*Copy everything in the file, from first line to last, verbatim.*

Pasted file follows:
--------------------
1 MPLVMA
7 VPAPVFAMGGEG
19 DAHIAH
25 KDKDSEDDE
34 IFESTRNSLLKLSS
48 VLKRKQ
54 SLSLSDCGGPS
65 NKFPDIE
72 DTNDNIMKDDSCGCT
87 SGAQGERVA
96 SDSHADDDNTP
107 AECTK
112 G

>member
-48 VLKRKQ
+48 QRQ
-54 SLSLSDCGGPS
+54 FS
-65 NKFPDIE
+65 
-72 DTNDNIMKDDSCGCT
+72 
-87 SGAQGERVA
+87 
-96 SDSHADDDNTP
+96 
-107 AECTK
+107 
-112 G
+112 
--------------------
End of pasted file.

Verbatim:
1 MPLVMA
7 VPAPVFAMGGEG
19 DAHIAH
25 KDKDSEDDE
34 IFESTRNSLLKLSS
48 VLKRKQ
54 SLSLSDCGGPS
65 NKFPDIE
72 DTNDNIMKDDSCGCT
87 SGAQGERVA
96 SDSHADDDNTP
107 AECTK
112 G

>member
-48 VLKRKQ
+48 QRQ
-54 SLSLSDCGGPS
+54 FS
-65 NKFPDIE
+65 
-72 DTNDNIMKDDSCGCT
+72 
-87 SGAQGERVA
+87 
-96 SDSHADDDNTP
+96 
-107 AECTK
+107 
-112 G
+112 